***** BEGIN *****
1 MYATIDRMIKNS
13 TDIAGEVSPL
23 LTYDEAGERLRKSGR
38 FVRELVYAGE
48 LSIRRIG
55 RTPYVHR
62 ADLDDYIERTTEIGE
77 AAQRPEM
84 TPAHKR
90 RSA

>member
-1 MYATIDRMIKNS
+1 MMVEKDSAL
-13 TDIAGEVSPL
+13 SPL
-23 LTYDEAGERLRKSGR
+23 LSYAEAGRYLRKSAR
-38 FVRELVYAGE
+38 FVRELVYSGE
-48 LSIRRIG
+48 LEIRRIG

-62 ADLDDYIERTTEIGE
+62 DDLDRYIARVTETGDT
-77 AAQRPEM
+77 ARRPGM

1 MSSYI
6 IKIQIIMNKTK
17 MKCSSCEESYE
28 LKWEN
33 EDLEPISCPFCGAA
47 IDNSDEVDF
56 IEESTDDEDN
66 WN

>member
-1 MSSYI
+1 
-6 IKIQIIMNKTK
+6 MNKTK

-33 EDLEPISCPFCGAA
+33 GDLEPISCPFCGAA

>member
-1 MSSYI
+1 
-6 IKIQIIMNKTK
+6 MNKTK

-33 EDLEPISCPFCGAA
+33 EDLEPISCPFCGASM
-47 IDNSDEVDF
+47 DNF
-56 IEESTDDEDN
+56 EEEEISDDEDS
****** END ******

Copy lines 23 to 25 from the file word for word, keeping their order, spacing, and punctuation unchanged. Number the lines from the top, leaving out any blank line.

+62 DDLDRYIARVTETGDT
-77 AAQRPEM
+77 ARRPGM